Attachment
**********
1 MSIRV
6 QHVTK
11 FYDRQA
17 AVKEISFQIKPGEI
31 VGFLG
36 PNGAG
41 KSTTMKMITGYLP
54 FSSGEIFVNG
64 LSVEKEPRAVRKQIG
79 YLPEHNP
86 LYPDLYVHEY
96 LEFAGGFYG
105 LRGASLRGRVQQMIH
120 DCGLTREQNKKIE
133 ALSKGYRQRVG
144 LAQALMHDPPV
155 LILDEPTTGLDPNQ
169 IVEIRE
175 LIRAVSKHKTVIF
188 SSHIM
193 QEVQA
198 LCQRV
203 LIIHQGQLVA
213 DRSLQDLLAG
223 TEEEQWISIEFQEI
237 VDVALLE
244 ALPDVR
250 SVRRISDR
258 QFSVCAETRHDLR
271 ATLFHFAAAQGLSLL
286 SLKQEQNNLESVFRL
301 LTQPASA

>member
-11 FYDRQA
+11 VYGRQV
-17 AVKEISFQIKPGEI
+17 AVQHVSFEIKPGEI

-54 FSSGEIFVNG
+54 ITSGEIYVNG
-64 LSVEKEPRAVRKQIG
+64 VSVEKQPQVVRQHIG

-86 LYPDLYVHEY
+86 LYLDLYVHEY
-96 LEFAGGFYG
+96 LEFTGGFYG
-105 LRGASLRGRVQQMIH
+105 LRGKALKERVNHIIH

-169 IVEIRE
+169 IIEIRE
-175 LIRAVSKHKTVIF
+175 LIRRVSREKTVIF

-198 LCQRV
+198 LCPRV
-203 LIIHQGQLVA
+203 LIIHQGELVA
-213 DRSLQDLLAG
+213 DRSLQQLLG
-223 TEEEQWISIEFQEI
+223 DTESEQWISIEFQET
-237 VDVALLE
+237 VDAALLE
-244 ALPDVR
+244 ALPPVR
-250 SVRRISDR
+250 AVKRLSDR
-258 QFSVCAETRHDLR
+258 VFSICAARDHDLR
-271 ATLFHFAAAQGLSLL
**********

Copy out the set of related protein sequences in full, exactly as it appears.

1 MSIRV
6 QHVTK
11 FYDRQA
17 AVKEISFQIKPGEI
31 VGFLG
36 PNGAG
41 KSTTMKMITGYLP
54 FSSGEIFVNG
64 LSVEKEPRAVRKQIG
79 YLPEHNP
86 LYPDLYVHEY
96 LEFAGGFYG
105 LRGASLRGRVQQMIH
120 DCGLTREQNKKIE
133 ALSKGYRQRVG
144 LAQALMHDPPV
155 LILDEPTTGLDPNQ
169 IVEIRE
175 LIRAVSKHKTVIF
188 SSHIM
193 QEVQA
198 LCQRV
203 LIIHQGQLVA
213 DRSLQDLLAG
223 TEEEQWISIEFQEI
237 VDVALLE
244 ALPDVR
250 SVRRISDR
258 QFSVCAETRHDLR
271 ATLFHFAAAQGLSLL
286 SLKQEQNNLESVFRL
301 LTQPASA

>member
-11 FYDRQA
+11 VYGRQV
-17 AVKEISFQIKPGEI
+17 AVQHVSFEIKPGEI

-54 FSSGEIFVNG
+54 ITSGEIYVNG
-64 LSVEKEPRAVRKQIG
+64 VSVEKQPQVVRQHIG

-86 LYPDLYVHEY
+86 LYLDLYVHEY
-96 LEFAGGFYG
+96 LEFTGGFYG
-105 LRGASLRGRVQQMIH
+105 LRGKALKERVNHIIH

-169 IVEIRE
+169 IIEIRE
-175 LIRAVSKHKTVIF
+175 LIRRVSREKTVIF

-198 LCQRV
+198 LCPRV
-203 LIIHQGQLVA
+203 LIIHQGELVA
-213 DRSLQDLLAG
+213 DRSLQQLLG
-223 TEEEQWISIEFQEI
+223 DTESEQWISIEFQET
-237 VDVALLE
+237 VDAALLE
-244 ALPDVR
+244 ALPPVR
-250 SVRRISDR
+250 AVKRLSDR
-258 QFSVCAETRHDLR
+258 VFSICAARDHDLR
-271 ATLFHFAAAQGLSLL